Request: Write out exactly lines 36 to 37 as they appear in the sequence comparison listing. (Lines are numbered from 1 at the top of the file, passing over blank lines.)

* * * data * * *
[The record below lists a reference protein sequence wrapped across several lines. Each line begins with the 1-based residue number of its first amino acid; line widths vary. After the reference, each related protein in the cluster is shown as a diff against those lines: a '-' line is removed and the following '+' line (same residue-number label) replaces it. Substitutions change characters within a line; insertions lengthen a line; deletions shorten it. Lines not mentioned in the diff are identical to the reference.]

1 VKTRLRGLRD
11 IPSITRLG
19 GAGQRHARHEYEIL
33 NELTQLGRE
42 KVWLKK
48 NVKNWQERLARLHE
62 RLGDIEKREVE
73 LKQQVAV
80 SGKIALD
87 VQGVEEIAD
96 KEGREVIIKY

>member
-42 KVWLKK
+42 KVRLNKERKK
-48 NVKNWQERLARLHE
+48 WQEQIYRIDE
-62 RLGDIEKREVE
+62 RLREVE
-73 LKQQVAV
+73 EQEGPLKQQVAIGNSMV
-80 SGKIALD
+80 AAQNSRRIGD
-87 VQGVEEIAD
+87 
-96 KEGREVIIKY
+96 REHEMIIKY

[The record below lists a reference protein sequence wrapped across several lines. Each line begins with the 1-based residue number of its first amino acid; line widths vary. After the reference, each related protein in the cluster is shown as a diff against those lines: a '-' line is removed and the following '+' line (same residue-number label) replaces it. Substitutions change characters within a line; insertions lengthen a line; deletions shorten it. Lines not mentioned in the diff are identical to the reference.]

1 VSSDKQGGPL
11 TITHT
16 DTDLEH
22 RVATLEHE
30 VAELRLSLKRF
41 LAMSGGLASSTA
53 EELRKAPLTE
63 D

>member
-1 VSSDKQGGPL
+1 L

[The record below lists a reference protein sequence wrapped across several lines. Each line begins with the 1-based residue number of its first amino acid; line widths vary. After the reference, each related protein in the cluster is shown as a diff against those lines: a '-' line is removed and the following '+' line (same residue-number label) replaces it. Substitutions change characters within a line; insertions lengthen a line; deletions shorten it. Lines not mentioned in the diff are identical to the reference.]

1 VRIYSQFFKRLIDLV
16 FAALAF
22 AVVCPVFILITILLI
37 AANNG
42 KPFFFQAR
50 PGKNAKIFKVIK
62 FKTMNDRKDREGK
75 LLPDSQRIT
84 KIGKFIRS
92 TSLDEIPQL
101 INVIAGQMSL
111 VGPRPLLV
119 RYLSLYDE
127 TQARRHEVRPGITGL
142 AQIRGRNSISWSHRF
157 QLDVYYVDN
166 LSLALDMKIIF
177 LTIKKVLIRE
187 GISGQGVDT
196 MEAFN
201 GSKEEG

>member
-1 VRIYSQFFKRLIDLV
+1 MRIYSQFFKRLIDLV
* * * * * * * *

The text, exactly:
63 D

>member